LEEDS: Well, I found myself on my feet, yelling at the TV set, which was very useful.
LEEDS: And I didn't sleep that night at all. And I got up the next morning, and my email was just lit up like a Christmas tree from all my friends and acquaintances saying, you got to say something; you've got to say something. And I sat down, and I fired off a letter. I came home after about two hours. And The New York Times, where I had sent my letter, was on the phone. And that then started a day that was somewhat bizarre for a person who's not in the world of fame. And then they printed the story with my picture on the front page of The Times.
Now, for a kid from Missouri, this was - holy cow. This was really something else. So it's all been quite fascinating and illuminating and sad all at the same time. And we're still - it didn't change anything.
MCEVERS: Yeah. I was going to say, why sad? I mean, did you think at the time that something was going to come of it?
MCEVERS: No - at the time.
LEEDS: No, I really didn't. So when the other women came forward - and I'd like to point out these stories that the other women have told are carbon copies of each other. And we've had no contact with each other. So you know, it's his M.O. And I think that speaks volumes to the authenticity of their experience.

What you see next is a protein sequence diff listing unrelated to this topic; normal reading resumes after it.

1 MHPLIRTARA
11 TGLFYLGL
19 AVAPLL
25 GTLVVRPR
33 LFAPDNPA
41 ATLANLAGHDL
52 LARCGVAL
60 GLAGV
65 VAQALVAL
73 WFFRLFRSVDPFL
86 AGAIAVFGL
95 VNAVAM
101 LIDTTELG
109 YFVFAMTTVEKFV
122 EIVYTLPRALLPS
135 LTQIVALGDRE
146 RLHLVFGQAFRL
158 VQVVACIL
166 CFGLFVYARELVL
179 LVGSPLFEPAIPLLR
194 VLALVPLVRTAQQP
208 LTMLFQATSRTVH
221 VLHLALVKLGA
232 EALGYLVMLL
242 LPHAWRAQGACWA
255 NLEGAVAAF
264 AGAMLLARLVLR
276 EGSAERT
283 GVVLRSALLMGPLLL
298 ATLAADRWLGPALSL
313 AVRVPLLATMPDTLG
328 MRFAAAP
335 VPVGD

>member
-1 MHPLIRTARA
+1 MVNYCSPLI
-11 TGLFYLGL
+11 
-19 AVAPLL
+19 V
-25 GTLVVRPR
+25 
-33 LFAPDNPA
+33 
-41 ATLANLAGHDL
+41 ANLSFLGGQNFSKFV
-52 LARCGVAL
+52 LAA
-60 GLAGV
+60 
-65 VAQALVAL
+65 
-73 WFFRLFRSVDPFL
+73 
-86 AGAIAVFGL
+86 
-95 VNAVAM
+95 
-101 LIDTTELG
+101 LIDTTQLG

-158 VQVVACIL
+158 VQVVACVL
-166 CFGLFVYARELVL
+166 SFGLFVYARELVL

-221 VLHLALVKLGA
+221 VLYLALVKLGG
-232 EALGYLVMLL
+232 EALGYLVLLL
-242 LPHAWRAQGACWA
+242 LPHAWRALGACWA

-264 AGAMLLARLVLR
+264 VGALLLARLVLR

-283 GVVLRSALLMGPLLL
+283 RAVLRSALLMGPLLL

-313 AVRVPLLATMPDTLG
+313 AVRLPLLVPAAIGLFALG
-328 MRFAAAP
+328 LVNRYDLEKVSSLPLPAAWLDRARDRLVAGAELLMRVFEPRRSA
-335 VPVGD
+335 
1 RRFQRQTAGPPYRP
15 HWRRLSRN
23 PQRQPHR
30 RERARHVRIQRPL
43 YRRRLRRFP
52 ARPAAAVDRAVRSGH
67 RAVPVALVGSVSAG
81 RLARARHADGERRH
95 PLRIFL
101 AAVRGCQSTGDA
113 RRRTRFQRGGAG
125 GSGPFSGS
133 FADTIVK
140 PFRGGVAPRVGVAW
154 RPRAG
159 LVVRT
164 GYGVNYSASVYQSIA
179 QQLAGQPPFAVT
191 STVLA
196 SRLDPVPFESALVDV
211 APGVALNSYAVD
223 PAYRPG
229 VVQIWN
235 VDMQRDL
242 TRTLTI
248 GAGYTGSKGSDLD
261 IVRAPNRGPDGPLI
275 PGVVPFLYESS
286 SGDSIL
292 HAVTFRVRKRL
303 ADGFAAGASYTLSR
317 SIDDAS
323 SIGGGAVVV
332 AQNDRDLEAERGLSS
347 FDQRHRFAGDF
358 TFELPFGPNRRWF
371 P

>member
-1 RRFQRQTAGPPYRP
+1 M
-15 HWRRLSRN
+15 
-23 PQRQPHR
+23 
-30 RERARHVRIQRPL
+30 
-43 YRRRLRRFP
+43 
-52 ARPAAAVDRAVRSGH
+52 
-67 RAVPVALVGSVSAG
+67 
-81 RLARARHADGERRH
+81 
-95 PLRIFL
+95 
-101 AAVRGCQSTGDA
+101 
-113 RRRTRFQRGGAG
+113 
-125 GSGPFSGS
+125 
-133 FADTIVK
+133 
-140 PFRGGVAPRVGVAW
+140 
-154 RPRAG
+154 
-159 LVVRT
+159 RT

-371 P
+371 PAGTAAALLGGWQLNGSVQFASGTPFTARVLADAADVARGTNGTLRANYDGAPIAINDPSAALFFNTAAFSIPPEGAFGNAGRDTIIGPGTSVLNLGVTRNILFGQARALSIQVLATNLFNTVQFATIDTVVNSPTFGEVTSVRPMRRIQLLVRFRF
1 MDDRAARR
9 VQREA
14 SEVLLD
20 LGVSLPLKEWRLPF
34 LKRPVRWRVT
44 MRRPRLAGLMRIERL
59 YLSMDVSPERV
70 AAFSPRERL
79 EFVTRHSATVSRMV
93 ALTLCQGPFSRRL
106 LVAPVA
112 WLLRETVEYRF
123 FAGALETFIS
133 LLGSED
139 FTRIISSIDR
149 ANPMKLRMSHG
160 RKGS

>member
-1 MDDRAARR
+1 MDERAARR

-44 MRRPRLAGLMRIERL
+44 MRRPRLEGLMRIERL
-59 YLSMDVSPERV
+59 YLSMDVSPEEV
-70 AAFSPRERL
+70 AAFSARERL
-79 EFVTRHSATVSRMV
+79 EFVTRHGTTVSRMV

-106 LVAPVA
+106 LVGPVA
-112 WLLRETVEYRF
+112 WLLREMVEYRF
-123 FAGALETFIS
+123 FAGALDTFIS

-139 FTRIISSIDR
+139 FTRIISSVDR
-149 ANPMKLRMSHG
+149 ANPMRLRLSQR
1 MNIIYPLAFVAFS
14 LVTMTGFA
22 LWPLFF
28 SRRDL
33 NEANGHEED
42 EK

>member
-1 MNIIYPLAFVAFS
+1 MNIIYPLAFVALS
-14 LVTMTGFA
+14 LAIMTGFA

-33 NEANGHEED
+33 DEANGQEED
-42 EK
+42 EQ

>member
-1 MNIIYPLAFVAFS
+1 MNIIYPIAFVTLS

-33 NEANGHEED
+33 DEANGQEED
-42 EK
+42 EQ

MCEVERS: You've since talked to some of the other women who've come forward with allegations against President Trump. Like you said you weren't in contact at the time.
MCEVERS: But you've since - so tell us about that.
LEEDS: Well, following the news story, there were two emails that were forwarded to me by The Times. And then it was just about two weeks ago or a week ago. One of the other ladies called me, and we talked for a while. But that's been it.
MCEVERS: And what are those conversations like?
LEEDS: It is expressing their disappointment that by exposing themselves, they've run into a lot of criticism from their community and their families.
MCEVERS: Has that been your experience?
LEEDS: I live in a New York bubble. When it first happened, people came up to me - women, for the most part, but a few men - and they all said the exact same thing. It was really kind of spooky. They said, thank you, and, you're so brave. Well, I never felt any fear, so feeling brave just doesn't cover. But it was - as I said, I felt sad and disappointed that it didn't affect the election.